Meg's having a pretty hard time of it at school. From every angle, it seems that she's being constantly criticized. Her teachers accuse her of being a bad student, and because of this she ends up being dropped to a lower grade. If this weren't bad enough, she's accused of babyish behavior by some of her fellow students when she tries to act all tough.
As well as being attacked herself, Meg also has to listen to criticism and name-calling of her brother Charles Wallace. But Meg doesn't take any of this lying down. She's fiercely loyal to her brother and often gets into fistfights with those who poke fun at him.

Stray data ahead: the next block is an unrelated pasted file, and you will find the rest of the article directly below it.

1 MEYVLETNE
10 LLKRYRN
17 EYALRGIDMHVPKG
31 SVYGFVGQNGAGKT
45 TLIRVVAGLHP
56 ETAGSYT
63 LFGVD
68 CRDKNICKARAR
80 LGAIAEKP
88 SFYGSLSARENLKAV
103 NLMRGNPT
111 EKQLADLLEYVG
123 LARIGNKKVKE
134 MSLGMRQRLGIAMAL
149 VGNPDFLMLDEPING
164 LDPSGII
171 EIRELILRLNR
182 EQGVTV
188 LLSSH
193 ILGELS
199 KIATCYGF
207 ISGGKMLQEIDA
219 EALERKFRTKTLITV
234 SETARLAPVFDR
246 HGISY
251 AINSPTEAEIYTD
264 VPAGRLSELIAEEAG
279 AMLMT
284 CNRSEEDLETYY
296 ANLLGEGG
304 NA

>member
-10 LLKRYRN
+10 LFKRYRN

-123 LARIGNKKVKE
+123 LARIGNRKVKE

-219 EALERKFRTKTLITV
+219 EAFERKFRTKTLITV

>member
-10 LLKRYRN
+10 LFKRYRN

One could argue that such behavior is brave, though far from ideal. Meg means well; she only wants to protect her brother. But as the story progresses, she learns that there are much better ways to display courage and that violence is unnecessary to this end.
In searching for her missing father, Meg shows remarkable bravery, not least in her encounters with the evil superbrain IT. In saving Charles Wallace from IT's evil clutches, she also learns that love, not violence, is what gives you courage, what gives you the strength to face up to life's many adversities.